It’s been a journey, from when we shot the pilot for AMC two years ago. But the cast is so strong, and we’ve all become so close as a result. And Richie and Tony are these pillars for us.
Were the any films or TV shows that you were watching that influenced your performance in “The Divide”?
Oh, there were big ones. One was The Central Park Five documentary, which was major…and again, After Innocence was huge, I re-watched that. But while I was doing the show, I binged like crazy on “Damages,” which I had never seen. When it was airing was the time when I didn’t have these bingeing capabilities that we do now…I remember watching it and saying, “This is so great, because you’ve got these strong women.”
That one is much more obviously a legal show, but there are also so many out-of-the-box ways of doing things. It also has that thriller aspect without being too over the top… so that was kind of fun.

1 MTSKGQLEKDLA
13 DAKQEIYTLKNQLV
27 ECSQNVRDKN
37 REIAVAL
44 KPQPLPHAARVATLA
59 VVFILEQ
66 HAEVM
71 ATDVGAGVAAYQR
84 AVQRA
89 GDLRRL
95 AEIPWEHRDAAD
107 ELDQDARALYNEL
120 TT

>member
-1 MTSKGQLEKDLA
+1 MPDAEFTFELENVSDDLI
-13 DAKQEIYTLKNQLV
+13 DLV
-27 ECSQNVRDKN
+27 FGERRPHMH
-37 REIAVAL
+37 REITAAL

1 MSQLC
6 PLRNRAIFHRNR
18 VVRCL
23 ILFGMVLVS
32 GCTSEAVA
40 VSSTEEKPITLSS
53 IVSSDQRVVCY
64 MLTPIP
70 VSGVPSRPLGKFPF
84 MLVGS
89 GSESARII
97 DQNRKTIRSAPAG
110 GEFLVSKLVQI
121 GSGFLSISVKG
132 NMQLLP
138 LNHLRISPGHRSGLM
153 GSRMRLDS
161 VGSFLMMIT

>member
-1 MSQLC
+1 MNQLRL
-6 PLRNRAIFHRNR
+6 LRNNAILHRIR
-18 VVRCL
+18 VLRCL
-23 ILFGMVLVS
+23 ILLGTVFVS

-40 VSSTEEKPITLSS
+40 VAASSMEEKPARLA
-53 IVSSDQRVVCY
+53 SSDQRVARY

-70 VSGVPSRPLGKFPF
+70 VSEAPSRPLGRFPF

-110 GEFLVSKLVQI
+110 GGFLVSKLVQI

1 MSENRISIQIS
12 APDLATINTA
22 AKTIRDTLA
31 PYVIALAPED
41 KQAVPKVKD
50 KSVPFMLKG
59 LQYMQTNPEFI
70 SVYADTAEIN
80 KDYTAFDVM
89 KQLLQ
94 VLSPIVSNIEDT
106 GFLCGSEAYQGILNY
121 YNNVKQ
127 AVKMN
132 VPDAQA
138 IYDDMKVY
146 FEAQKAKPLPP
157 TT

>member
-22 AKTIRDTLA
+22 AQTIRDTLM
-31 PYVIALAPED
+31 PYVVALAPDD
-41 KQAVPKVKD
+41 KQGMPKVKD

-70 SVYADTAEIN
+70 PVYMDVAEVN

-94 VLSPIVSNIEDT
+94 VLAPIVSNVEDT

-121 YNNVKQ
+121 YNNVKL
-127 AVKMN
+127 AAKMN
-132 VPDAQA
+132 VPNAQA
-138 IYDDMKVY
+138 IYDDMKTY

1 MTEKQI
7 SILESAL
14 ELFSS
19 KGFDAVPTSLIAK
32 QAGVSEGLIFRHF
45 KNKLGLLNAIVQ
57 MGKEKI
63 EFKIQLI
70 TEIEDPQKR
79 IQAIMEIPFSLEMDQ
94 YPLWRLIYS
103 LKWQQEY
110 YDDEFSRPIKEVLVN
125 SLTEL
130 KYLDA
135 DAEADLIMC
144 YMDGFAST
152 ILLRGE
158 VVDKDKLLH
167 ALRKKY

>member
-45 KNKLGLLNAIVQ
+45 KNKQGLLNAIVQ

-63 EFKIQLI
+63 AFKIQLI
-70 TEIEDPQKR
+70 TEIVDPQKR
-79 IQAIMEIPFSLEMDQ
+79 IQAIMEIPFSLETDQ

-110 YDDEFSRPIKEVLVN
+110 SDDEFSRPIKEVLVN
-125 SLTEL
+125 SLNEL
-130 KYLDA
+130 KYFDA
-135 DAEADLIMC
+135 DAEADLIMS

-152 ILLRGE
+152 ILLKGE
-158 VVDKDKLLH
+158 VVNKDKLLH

…Also, I watched “Nurse Jackie”. I was so fascinated by thinking about… the beginning of this whole wave of television. I was watching a lot of the beginnings of shows, those big shows that started it all, “The Sopranos,” and “Six Feet Under”, I was watching a lot of those. Because, frankly, I’ve done arcs on things, but to be in on the ground level, I was having conversations with Richie and Tony about what it’s like to make something. I was reading that book Difficult Men that came out a year or two ago, about David Milch, and Matthew Weiner, and Vince Gilligan. I was interested finding out about how these things happened. And then I was dying to watch more Edie Falco, just watching how she was able to maintain such an anti-hero female character. How do you maintain that? So that was my version of on-the-job training.